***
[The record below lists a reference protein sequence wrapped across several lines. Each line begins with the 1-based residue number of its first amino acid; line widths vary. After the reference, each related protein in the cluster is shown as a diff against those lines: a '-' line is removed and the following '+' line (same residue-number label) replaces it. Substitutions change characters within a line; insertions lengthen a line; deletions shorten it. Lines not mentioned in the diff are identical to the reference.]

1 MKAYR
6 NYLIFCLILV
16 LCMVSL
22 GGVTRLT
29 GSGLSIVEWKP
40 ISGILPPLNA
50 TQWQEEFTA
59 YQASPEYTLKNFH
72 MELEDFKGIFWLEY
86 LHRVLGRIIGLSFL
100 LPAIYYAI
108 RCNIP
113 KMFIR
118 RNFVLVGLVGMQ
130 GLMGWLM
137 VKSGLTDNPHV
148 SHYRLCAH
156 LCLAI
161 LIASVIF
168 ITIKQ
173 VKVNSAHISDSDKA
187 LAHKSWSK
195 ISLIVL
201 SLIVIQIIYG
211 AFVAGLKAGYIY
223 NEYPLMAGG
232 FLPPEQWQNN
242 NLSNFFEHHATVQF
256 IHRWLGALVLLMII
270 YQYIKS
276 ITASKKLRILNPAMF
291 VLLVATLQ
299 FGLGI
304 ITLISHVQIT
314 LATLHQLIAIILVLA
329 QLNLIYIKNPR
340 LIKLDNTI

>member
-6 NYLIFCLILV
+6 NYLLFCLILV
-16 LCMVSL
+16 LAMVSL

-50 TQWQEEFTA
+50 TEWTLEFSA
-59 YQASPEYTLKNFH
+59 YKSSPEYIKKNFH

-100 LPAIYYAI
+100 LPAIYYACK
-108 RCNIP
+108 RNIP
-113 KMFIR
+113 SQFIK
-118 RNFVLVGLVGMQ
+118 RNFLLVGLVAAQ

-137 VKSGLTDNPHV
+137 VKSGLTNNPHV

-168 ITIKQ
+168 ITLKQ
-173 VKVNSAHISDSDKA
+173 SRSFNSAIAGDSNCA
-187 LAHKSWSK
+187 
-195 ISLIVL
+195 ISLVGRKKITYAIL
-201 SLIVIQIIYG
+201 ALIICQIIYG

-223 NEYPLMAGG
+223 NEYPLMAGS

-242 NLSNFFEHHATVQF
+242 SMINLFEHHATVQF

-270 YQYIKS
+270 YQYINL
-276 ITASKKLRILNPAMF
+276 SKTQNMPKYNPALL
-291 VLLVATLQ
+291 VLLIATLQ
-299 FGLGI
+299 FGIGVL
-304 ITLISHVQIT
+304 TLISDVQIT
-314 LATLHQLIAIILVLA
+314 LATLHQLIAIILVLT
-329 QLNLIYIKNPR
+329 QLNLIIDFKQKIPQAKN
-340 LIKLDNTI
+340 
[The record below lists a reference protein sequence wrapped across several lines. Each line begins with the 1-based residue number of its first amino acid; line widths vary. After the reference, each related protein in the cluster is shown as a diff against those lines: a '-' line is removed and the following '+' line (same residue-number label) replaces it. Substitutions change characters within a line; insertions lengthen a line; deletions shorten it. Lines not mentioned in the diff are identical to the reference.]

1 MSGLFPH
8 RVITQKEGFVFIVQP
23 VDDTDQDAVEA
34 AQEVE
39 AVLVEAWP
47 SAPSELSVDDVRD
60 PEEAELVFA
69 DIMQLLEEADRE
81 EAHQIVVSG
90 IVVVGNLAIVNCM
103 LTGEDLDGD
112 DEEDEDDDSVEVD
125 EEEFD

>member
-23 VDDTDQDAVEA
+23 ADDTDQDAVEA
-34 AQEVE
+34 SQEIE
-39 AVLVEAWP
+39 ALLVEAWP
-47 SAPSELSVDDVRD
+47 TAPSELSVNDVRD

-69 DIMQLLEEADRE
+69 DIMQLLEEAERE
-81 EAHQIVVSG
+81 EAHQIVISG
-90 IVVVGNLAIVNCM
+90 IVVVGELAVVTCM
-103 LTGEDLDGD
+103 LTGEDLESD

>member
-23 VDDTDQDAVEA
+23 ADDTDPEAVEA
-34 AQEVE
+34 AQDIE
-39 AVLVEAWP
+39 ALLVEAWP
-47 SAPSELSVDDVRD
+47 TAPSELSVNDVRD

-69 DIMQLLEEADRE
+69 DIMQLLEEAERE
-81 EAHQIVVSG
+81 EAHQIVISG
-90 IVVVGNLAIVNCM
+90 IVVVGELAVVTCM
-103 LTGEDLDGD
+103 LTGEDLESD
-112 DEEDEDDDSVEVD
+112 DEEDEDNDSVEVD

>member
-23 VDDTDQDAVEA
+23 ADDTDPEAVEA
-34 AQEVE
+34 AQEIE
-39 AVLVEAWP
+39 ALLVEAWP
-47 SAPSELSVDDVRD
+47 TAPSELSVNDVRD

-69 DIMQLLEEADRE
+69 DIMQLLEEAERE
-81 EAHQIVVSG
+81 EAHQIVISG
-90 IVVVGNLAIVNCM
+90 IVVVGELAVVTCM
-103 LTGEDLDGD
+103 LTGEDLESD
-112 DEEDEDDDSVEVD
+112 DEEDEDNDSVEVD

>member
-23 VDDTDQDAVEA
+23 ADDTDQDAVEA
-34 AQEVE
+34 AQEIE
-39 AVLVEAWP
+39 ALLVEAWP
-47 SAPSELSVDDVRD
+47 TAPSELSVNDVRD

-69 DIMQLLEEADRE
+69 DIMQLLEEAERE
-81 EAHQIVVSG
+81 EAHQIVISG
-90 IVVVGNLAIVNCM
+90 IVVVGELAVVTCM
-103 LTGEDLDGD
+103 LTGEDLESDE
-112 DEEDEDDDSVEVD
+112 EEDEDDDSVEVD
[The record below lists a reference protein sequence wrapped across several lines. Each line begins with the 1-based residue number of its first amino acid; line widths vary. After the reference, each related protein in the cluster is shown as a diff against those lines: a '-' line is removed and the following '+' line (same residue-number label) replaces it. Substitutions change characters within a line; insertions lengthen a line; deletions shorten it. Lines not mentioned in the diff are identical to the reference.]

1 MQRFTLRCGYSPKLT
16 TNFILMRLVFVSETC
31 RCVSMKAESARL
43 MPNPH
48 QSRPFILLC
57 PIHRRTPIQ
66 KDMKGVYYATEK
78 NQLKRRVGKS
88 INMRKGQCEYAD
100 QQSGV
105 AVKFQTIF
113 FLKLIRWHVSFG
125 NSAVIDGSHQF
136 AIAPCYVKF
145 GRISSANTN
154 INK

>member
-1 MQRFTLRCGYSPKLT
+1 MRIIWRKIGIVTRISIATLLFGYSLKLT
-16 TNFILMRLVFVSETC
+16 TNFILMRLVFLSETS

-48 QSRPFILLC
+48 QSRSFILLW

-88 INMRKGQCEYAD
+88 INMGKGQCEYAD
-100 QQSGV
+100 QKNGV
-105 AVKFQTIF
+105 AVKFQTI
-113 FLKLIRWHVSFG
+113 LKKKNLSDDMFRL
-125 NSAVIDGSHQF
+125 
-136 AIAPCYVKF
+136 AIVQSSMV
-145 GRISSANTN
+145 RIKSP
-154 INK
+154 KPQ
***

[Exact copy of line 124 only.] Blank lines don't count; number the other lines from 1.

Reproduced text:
-39 AVLVEAWP